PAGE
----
1. Don Everts, The Reluctant Witness: Discovering the Delight of Spiritual Conversations. https://amzn.to/326gOKc

 

  1. Ajith Fernando, Discipling in a Multicultural World. https://amzn.to/2KIRzrk

 

  1. Rick Richardson, You Found Me: New Research on How Unchurched Nones, Millennials, and Irreligious Are Surprisingly Open to Christian Faith. https://amzn.to/2P7aArE

 

  1. Glenn T. Stanton, The Myth of the Dying Church: How Christianity Is Actually Thriving in America and the World. https://amzn.to/2KgD1hw

 

  1. Hal Donaldson, Disruptive Compassion: Becoming the Revolutionary You Were Born to Be. https://amzn.to/2XX8NbS

 

  1. Glenn Harlan Reynolds, The Social Media Upheaval. https://amzn.to/2Ly0Nrp

 

The Emotionally Intelligent Pastor | Influence Podcast


Greater emotional intelligence leads to reduced stress and increased influence,” writes Dr. Jeannie Clarkson. Pastor, if that sentence appeals to you, you definitely want to listen to this episode of the Influence Podcast because I’m talking with Dr. Clarkson about how emotional intelligence accomplishes those results.

I’m George P. Wood, executive editor of Influence magazine and your host.

Dr. Jeannie Clarkson is a Christian psychologist and founder of Christian Care Connection, a multisite counseling service in the greater Toledo, Ohio, area. Her doctoral dissertation researched the links between emotional intelligence, performance-based self-esteem, and burnout among Christian pastors. She is author of The Emotionally Intelligent Pastor: A Guide for Clergy and Other Church Leaders, published by Wesleyan Publishing House.

This episode of the Influence Podcast is brought to you by My Healthy Church, distributors of Including Children with Disabilities, part of the Momentum Training Series.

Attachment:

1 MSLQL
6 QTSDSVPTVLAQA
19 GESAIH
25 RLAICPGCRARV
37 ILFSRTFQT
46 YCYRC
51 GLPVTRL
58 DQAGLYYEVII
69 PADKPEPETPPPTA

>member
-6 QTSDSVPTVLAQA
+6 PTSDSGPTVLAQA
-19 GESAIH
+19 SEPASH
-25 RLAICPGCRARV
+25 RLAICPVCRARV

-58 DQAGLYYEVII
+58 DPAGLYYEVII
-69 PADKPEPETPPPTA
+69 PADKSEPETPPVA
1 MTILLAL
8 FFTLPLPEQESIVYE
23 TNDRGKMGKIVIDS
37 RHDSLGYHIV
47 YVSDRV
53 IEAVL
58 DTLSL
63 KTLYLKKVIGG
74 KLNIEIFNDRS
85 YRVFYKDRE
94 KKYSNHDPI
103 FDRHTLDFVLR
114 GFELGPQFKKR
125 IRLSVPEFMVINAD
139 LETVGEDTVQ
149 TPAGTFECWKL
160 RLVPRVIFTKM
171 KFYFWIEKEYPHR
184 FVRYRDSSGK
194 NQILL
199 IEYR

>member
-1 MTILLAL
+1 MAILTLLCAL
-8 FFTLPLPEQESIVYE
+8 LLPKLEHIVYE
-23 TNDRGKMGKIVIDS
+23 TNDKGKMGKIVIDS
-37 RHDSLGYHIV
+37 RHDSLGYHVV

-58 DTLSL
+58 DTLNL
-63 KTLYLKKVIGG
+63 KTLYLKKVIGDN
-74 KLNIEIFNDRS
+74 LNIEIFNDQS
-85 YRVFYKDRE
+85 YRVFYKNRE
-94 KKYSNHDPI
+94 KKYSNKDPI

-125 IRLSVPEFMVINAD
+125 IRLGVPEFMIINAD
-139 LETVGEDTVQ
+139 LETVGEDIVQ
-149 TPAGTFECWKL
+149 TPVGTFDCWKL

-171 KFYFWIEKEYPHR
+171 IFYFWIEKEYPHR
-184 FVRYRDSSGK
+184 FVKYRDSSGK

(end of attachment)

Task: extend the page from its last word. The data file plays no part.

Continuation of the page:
Whether you already have children in your church with disabilities or just want to be prepared for all students, this resource will show you how to share the love of Jesus with everyone who enters your class.

For more information visit MomentumTrainingSeries.com.

P.S. You can read my review of Clarkson’s book here. As always, if you like it, please click “Helpful” on my Amazon review page.

Pentecostals and the Poor | Book Review


Pentecostals and the Poor began to take shape when the Asia Pacific Theological Association invited Ivan Satyavrata to present four lectures on the theme, “Power, Tradition, and Social Engagement,” at its fall 2011 General Assembly in Chiang Mai, Thailand. Satyavrata reworked those lectures into the resulting monograph, the inaugural volume in The APTS Press Occasional Papers Series. It outlines the author’s mature reflections on four topics: (1) the Pentecostal tradition of social engagement, (2) the biblical perspective on Pentecost and mission, (3) a Pentecostal theology of social engagement, and (4) the role of Pentecostal theological education.

Satyavrata is, in the words of his publisher’s website, “Senior Pastor of the Assembly of God Church in Kolkata, which has close to 4,000 people and a significant social outreach, providing education and basic nutrition for several thousand children in and around the city of Kolkata. He has played an active role in Christian leadership training as President of the Centre for Global Leadership Development (formerly SABC), Bangalore, of which he now serves as Board Chairman, and has recently been invited to serve as International Deputy Director for the Lausanne Movement in South Asia. His chief interest has been in issues relating to the Christian witness to people of other faiths.”

Regarding (1), Satyavrata argues that “strictly speaking there is no one Pentecostal tradition; what we do have is multiple Pentecostal traditions which bear a certain family resemblance.” That resemblance centers around “the immediate, manifested presence of the Holy Spirit experienced by the early Church in Acts [which] is normative for the Christian faith community today.” Crucially, social engagement has always been part of that tradition. “Pentecostals today offer not only spiritual refuge from the problems of this world but concrete and authentic social engagement alternatives. They have in fact done so from the very beginning [of Pentecostal history] as a natural extension of their evangelism and missionary efforts.”